Phylicia Rashad apologized to the Howard University community for her recent tweet supporting Bill Cosby’s sexual assault case being overturned, according to CNN. In a written statement to students, faculty, and parents, Rashad — who is the university’s newest dean — also showed support for survivors of sexual violence.
"My remarks were in no way directed towards survivors of sexual assault. I vehemently oppose sexual violence, find no excuse for such behavior, and I know that Howard University has a zero-tolerance policy toward interpersonal violence," Rashad says in the letter, posted Friday, July 2.
The Cosby Show actress — a Howard alumna who is currently serving as new Dean of College of Fine Arts — also added that she looks "to engage in active listening and participate in training(s) to not only reinforce University protocol and conduct but also to learn how [she] can become a stronger ally to sexual assault survivors and everyone who has suffered at the hands of an abuser," according to the report.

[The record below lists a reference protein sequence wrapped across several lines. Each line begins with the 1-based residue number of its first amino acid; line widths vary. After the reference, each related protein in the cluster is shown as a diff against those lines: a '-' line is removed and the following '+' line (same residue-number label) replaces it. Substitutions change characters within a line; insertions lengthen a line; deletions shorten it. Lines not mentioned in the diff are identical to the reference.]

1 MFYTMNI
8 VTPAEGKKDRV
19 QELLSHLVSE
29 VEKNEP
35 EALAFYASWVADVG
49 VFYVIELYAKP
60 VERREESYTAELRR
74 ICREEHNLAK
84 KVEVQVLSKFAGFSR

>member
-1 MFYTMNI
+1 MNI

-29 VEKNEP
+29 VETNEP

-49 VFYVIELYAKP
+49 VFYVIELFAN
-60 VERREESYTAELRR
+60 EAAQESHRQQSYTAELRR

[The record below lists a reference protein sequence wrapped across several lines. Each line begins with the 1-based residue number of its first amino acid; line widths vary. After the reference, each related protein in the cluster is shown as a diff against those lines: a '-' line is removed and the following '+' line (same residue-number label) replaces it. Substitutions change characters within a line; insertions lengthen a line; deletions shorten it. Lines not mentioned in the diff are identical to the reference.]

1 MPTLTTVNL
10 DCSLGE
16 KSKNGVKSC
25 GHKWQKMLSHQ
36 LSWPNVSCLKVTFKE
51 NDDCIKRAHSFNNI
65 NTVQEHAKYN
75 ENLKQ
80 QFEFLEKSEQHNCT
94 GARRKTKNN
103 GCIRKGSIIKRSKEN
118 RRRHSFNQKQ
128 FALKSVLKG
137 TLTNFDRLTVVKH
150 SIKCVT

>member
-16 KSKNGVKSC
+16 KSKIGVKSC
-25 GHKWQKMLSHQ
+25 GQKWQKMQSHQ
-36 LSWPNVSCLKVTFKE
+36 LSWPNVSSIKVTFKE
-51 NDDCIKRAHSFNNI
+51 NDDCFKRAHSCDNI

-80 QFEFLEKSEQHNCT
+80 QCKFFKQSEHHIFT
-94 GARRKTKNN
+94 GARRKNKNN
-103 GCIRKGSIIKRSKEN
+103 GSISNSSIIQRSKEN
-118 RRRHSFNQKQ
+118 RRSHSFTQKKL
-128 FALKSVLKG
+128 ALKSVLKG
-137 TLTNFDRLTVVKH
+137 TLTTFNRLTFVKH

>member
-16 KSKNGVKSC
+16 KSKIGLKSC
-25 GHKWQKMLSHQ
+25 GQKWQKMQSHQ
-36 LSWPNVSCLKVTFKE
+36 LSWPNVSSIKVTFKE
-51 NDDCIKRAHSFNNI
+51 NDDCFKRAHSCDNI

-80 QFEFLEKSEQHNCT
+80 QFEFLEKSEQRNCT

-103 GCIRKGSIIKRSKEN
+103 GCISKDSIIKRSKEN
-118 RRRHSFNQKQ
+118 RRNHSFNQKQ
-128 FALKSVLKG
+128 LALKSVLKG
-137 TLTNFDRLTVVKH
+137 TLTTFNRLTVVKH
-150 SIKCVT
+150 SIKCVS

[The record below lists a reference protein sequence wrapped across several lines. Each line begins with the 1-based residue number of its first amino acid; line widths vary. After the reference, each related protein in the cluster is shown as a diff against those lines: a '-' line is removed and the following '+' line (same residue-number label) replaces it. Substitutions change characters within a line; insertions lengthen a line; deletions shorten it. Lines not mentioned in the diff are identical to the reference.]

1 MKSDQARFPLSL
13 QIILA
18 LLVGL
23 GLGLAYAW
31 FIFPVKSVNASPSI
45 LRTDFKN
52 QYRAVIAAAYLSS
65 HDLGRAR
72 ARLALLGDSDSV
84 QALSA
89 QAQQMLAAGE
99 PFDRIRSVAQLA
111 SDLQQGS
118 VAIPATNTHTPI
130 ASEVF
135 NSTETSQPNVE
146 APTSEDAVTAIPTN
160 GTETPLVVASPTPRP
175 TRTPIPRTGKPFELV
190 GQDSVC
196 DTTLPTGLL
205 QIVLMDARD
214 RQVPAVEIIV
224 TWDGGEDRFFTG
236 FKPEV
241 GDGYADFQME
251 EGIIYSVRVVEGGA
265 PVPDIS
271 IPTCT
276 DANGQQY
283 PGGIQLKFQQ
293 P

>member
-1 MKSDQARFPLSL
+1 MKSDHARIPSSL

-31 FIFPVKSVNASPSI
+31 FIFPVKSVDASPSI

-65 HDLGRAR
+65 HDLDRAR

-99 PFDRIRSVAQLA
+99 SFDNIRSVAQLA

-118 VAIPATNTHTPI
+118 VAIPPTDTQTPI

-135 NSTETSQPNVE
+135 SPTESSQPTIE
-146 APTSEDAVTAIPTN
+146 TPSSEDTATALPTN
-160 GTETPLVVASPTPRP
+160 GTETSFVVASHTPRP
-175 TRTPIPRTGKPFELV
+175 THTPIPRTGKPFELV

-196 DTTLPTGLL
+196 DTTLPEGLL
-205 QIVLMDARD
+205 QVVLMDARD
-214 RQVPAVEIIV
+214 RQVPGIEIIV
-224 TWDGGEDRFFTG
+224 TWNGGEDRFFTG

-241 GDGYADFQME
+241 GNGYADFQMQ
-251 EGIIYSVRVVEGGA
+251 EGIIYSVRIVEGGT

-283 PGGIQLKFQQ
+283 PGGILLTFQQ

On June 30, shortly after Cosby had been released from prison after the Pennsylvania Supreme Court ruled to overturn his conviction over a due process violation, Rashad tweeted, “FINALLY!!!! A terrible wrong is being righted- a miscarriage of justice is corrected!” She has since deleted the tweet after facing backlash from those who believe her words were insensitive to Cosby’s alleged victims and sexual assault survivors everywhere. Cosby has been accused of sexual assault by more than 50 women.
Rashad’s apology follows her tweet being disavowed by the university earlier this week. Wednesday (June 30th) the Cosby Show actress tweeted in celebration following her friend and colleague being released from prison, but was met with a lot of scrutiny from the school’s student body. She had later removed the tweet before stating that she “fully supports the sexual assault survivors coming forward,” according to the post.
"My post was in no way intended to be insensitive to their truth," the actress tweeted, according to CNN. "Personally, I know from friends and family that such abuse has lifelong residual effects. My heartfelt wish is for healing."
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